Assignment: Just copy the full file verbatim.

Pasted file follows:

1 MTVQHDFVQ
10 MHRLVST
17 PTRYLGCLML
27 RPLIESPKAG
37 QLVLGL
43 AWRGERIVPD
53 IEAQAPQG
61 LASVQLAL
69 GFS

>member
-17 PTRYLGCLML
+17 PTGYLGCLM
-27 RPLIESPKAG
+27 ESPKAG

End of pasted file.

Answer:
1 MTVQHDFVQ
10 MHRLVST
17 PTRYLGCLML
27 RPLIESPKAG
37 QLVLGL
43 AWRGERIVPD
53 IEAQAPQG
61 LASVQLAL
69 GFS

>member
-17 PTRYLGCLML
+17 PTGYLGCLM
-27 RPLIESPKAG
+27 ESPKAG